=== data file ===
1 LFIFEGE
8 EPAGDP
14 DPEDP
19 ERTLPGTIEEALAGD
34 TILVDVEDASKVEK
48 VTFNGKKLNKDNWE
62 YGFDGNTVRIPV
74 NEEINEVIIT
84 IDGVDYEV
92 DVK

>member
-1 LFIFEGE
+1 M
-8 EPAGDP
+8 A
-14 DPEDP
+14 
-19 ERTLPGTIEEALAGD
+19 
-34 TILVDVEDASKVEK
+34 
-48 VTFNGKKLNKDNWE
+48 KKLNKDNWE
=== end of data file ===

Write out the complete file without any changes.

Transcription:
1 LFIFEGE
8 EPAGDP
14 DPEDP
19 ERTLPGTIEEALAGD
34 TILVDVEDASKVEK
48 VTFNGKKLNKDNWE
62 YGFDGNTVRIPV
74 NEEINEVIIT
84 IDGVDYEV
92 DVK

>member
-1 LFIFEGE
+1 M
-8 EPAGDP
+8 A
-14 DPEDP
+14 
-19 ERTLPGTIEEALAGD
+19 
-34 TILVDVEDASKVEK
+34 
-48 VTFNGKKLNKDNWE
+48 KKLNKDNWE